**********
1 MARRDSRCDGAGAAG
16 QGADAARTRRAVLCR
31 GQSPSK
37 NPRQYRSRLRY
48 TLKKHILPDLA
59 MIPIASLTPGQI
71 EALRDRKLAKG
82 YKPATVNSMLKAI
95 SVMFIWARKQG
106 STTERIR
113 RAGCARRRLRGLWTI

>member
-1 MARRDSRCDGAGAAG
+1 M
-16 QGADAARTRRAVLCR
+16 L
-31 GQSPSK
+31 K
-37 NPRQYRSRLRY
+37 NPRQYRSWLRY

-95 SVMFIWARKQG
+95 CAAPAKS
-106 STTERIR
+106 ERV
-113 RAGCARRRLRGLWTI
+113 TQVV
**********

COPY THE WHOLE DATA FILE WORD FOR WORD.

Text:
1 MARRDSRCDGAGAAG
16 QGADAARTRRAVLCR
31 GQSPSK
37 NPRQYRSRLRY
48 TLKKHILPDLA
59 MIPIASLTPGQI
71 EALRDRKLAKG
82 YKPATVNSMLKAI
95 SVMFIWARKQG
106 STTERIR
113 RAGCARRRLRGLWTI

>member
-1 MARRDSRCDGAGAAG
+1 M
-16 QGADAARTRRAVLCR
+16 L
-31 GQSPSK
+31 K
-37 NPRQYRSRLRY
+37 NPRQYRSWLRY

-95 SVMFIWARKQG
+95 CAAPAKS
-106 STTERIR
+106 ERV
-113 RAGCARRRLRGLWTI
+113 TQVV